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Oral Complications of Chemotherapy and Head/Neck Radiation (PDQ®)

Health Professional Version
Last Modified: 04/10/2014

Graft-versus-Host Disease

Patients who have received allogeneic or matched unrelated transplants are at risk of developing graft-versus-host disease (GVHD).[1,2] A related condition referred to as pseudo-GVHD is occasionally reported in autologous hematopoietic stem cell transplant recipients. GVHD can affect oral tissues and often mimics naturally occurring autoimmune diseases such as erosive lichen planus, pemphigus, scleroderma, and Sjögren syndrome. Oral GVHD has also been linked to oral precancerous and malignant lesions.[3]

Acute GVHD can occur as early as 2 to 3 weeks posttransplant; mucosal erythema and erosion/ulceration are typical manifestations. Chronic oral GVHD changes can be recognized as early as day 70 posttransplant.[4] The pattern and types of lesions seen in acute GVHD are also seen in chronic GVHD, but manifestations can also include raised white hyperkeratotic plaques and striae and persistent reduced salivary function. Oral symptoms of oral GVHD include xerostomia and increased sensitivity and pain with spices, alcohols, and flavoring agents (especially mint flavors in toothpaste and oral care products). Patients may also suffer from odynophagia and dysphagia due to gastrointestinal involvement.[5] All of these symptoms of GVHD may lead to weight loss and malnutrition.[6]

Biopsy of oral mucosa, including both surface epithelium and minor labial salivary glands, may be of value in establishing a final diagnosis.[7,8] Presence of a lymphocytic infiltrate (grade I) with epithelial cell necrosis (grade II) provides the diagnostic basis for oral GVHD. As clinical criteria for recognition of oral signs and symptoms of GVHD have become more established, dependance on the oral biopsy to diagnose oral involvement has lessened. In cases of equivocal examination findings, the biopsy can improve the recognition of oral involvement.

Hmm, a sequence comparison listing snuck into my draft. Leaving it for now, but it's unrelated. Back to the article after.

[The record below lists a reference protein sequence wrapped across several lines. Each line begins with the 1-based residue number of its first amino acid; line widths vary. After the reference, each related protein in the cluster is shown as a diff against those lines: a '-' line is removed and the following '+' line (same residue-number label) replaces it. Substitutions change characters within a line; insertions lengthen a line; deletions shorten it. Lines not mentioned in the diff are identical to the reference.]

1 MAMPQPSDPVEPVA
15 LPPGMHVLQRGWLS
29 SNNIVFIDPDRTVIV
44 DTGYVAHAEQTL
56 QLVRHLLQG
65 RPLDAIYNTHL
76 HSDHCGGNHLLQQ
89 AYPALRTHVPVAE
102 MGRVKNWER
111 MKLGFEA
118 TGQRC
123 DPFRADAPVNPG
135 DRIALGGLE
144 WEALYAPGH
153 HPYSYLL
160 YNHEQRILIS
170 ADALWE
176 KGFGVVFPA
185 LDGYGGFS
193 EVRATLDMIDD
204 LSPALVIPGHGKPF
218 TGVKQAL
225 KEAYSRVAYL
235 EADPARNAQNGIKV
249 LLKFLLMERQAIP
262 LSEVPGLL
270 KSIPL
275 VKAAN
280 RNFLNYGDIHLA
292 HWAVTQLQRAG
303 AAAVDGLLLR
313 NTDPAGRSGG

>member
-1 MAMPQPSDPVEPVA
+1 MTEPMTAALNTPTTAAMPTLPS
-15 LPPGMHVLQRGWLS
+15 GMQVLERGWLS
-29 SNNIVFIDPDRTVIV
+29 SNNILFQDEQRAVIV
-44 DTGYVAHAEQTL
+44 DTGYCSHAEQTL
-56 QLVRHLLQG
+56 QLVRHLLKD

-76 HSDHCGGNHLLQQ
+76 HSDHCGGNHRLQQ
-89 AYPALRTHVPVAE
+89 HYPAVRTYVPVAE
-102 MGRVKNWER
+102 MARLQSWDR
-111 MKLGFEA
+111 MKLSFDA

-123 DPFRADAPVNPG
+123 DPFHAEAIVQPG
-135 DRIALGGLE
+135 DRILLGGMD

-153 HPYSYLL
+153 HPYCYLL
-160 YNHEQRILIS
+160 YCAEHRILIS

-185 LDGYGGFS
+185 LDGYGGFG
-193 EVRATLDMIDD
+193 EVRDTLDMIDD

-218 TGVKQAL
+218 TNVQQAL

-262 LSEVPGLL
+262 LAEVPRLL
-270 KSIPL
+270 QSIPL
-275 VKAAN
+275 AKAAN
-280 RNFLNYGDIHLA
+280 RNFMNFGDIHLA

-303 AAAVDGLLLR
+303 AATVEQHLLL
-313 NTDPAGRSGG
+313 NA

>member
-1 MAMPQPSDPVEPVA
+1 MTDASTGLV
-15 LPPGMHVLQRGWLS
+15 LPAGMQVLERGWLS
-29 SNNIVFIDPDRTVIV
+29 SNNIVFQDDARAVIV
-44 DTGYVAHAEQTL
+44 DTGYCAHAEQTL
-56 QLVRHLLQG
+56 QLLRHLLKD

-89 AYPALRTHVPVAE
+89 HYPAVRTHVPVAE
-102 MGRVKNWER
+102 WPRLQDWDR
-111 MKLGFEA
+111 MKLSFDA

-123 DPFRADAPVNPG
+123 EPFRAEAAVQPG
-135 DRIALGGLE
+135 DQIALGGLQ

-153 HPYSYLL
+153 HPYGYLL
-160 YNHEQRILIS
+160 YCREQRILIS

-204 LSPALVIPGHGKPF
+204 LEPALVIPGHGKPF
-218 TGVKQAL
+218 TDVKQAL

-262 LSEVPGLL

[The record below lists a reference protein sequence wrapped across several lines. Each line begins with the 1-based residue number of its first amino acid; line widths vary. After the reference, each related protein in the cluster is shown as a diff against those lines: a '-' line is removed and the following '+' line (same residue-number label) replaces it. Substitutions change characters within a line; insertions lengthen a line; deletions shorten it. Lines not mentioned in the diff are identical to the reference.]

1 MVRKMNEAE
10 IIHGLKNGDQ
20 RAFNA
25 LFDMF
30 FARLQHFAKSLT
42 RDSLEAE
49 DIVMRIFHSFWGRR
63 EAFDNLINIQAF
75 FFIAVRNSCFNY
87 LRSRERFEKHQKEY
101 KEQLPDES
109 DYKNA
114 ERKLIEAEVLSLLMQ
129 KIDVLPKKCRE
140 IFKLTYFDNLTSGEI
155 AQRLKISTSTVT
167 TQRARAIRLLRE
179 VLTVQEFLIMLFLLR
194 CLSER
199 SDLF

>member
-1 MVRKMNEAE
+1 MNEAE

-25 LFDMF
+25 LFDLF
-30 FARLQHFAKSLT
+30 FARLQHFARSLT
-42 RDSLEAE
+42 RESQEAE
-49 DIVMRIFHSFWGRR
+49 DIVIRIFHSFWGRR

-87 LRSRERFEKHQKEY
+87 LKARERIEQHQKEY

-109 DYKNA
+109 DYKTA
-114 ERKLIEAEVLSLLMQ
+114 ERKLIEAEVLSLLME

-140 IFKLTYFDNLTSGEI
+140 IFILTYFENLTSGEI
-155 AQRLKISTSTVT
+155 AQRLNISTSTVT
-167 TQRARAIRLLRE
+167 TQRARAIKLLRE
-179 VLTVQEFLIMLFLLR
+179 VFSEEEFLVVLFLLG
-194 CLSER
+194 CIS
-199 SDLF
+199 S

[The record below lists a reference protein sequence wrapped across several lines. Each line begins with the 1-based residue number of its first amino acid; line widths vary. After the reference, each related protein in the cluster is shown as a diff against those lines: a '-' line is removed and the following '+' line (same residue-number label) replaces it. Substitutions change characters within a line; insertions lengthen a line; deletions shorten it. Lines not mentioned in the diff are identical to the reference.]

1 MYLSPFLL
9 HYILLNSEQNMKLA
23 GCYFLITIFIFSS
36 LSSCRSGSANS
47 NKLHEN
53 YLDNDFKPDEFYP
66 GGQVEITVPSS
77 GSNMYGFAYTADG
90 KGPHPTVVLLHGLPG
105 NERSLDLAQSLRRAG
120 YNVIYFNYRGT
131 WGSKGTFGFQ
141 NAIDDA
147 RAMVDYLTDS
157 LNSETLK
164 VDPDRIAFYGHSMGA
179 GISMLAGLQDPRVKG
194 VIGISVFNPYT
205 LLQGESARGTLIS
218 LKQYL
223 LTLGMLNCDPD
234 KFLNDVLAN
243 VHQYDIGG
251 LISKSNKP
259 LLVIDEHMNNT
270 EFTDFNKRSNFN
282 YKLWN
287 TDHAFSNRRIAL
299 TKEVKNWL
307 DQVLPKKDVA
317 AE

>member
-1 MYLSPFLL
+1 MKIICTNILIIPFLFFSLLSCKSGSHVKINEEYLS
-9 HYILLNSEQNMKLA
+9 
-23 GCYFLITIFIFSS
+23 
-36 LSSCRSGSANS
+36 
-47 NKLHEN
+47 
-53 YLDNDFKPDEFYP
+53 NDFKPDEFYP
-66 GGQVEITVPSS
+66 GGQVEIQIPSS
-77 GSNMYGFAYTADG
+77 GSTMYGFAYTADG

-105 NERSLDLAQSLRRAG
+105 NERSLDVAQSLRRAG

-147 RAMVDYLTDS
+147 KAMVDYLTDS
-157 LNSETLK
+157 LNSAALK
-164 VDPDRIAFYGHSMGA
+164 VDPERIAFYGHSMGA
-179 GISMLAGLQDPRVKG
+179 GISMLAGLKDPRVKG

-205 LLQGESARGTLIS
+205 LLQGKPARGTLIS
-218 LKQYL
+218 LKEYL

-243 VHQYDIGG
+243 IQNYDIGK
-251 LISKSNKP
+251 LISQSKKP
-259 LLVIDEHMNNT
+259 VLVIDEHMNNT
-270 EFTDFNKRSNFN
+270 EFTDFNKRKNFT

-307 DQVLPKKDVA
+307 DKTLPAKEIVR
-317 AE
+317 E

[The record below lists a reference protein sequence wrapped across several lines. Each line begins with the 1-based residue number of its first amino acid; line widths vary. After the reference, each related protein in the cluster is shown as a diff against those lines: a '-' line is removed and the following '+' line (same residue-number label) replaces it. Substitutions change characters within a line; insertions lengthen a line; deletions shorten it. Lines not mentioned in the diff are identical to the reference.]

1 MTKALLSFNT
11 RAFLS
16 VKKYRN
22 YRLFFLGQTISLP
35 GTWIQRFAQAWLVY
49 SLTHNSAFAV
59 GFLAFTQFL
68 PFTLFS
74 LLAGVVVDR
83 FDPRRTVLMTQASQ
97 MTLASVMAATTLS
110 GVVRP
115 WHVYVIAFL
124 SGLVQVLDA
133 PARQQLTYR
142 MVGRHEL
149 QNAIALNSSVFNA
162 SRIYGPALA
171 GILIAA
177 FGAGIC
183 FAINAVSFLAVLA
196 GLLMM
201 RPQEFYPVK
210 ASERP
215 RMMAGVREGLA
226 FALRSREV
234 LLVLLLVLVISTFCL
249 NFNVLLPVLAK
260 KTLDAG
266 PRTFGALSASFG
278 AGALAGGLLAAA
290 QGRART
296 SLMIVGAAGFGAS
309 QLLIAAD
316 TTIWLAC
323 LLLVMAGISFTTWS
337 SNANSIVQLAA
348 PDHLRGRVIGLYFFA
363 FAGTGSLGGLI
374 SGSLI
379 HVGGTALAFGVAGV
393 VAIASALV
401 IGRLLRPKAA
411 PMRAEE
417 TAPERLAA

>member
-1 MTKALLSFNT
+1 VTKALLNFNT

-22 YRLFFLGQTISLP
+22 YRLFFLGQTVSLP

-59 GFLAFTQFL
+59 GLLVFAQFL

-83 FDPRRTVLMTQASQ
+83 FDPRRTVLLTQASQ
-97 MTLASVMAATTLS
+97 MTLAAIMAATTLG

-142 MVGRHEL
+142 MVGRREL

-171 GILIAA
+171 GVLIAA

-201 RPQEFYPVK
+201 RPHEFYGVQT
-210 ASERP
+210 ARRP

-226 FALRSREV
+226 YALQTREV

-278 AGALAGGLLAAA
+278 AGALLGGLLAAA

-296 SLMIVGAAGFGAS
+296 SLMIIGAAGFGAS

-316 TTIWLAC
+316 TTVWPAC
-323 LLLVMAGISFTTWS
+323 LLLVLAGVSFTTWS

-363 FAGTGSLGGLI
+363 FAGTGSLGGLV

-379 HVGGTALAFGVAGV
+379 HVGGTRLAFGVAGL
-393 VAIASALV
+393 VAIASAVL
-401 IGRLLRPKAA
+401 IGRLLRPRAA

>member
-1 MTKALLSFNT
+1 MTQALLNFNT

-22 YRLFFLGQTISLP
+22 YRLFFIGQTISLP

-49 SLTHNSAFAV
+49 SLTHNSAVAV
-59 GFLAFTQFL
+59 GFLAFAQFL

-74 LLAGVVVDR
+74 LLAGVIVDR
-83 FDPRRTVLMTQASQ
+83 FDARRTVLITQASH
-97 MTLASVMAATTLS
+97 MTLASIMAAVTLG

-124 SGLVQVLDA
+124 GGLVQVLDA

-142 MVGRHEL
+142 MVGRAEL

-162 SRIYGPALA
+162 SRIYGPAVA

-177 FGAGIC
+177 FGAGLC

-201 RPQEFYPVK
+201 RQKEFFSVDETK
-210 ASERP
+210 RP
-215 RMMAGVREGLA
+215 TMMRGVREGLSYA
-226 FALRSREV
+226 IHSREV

Topical management of mucosal lesions may include steroids, azathioprine, and/or oral psoralen and ultraviolet A (PUVA) therapy (refer to the list on Management of Oral GVHD).[4,9] While topical cyclosporin has been suggested as therapeutically beneficial, its effectiveness is less predictable than that of other treatments—which, when coupled with increased cost of care, usually decreases its utility. The use of FK506 and mycophenolate mofetil to topically treat oral GVHD remains anecdotal and of uncertain efficacy. Systemic therapy (e.g., prednisone, budesonide, cyclosporine, mycophenolate mofetil, and other immunosuppressive agents) is routinely necessary, primarily to treat the condition. Topical treatment can be used to specifically manage oral sensitivity and help heal ulcerations. Patients with clinically significant xerostomia may benefit from pilocarpine (5 mg 3 or 4 times a day) or cevimeline (10 mg 4 times a day) if native salivary gland function remains partially intact.

Submucosal and/or dermal fibrosis can occur in persistent cases of chronic GVHD. This scleroderma-like complication can be subtle and appear as slight mucosal or skin tightness, or it can progress to skin thickening and fibrosis. Intraoral submucosal fibrotic bands have been noted to significantly restrict the oral opening. Successful management of GVHD with systemic therapy will usually see resolution and/or significant resolution of this problem. However, in rare instances, surgical or chemical techniques to disrupt fibrotic bands can be required to improve the oral opening.